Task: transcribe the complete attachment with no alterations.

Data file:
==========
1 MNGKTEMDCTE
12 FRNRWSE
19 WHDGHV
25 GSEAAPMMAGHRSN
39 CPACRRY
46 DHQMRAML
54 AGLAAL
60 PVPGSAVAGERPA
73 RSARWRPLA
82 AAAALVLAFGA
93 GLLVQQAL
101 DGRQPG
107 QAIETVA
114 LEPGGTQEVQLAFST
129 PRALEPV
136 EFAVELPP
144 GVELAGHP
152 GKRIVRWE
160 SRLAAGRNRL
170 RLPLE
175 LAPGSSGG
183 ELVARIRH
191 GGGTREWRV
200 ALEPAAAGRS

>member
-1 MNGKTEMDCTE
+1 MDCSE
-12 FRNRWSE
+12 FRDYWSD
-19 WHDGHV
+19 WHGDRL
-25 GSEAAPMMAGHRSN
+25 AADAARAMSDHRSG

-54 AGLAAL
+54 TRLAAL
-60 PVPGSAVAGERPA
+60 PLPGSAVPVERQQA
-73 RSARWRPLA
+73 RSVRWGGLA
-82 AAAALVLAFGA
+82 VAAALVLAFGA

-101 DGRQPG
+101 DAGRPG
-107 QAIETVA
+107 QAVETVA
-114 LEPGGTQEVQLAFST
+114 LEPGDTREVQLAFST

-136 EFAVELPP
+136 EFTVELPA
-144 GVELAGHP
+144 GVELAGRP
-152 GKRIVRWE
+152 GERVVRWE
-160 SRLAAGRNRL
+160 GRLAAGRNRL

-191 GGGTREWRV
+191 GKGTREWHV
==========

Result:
1 MNGKTEMDCTE
12 FRNRWSE
19 WHDGHV
25 GSEAAPMMAGHRSN
39 CPACRRY
46 DHQMRAML
54 AGLAAL
60 PVPGSAVAGERPA
73 RSARWRPLA
82 AAAALVLAFGA
93 GLLVQQAL
101 DGRQPG
107 QAIETVA
114 LEPGGTQEVQLAFST
129 PRALEPV
136 EFAVELPP
144 GVELAGHP
152 GKRIVRWE
160 SRLAAGRNRL
170 RLPLE
175 LAPGSSGG
183 ELVARIRH
191 GGGTREWRV
200 ALEPAAAGRS

>member
-1 MNGKTEMDCTE
+1 MDCSE
-12 FRNRWSE
+12 FRDYWSD
-19 WHDGHV
+19 WHGDRL
-25 GSEAAPMMAGHRSN
+25 AADAARAMSDHRSG

-54 AGLAAL
+54 TRLAAL
-60 PVPGSAVAGERPA
+60 PLPGSAVPVERQQA
-73 RSARWRPLA
+73 RSVRWGGLA
-82 AAAALVLAFGA
+82 VAAALVLAFGA

-101 DGRQPG
+101 DAGRPG
-107 QAIETVA
+107 QAVETVA
-114 LEPGGTQEVQLAFST
+114 LEPGDTREVQLAFST

-136 EFAVELPP
+136 EFTVELPA
-144 GVELAGHP
+144 GVELAGRP
-152 GKRIVRWE
+152 GERVVRWE
-160 SRLAAGRNRL
+160 GRLAAGRNRL

-191 GGGTREWRV
+191 GKGTREWHV